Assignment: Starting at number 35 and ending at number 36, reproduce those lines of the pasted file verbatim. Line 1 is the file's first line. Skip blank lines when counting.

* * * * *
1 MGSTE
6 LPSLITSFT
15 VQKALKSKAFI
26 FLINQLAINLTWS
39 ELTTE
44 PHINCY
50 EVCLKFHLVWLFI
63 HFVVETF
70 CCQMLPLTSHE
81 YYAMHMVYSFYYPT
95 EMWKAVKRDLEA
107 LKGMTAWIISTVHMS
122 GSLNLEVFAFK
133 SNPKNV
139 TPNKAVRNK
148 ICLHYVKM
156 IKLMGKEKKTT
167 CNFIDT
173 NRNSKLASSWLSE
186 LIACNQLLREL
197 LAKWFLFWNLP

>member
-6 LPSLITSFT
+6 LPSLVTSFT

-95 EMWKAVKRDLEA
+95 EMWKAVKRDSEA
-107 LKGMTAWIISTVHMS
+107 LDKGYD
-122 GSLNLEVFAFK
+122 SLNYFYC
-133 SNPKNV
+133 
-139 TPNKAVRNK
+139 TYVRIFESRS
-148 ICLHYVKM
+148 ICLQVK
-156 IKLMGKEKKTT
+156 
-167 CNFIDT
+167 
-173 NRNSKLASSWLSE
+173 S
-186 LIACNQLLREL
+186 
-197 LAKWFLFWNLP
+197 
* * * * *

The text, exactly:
-148 ICLHYVKM
+148 ICLQVK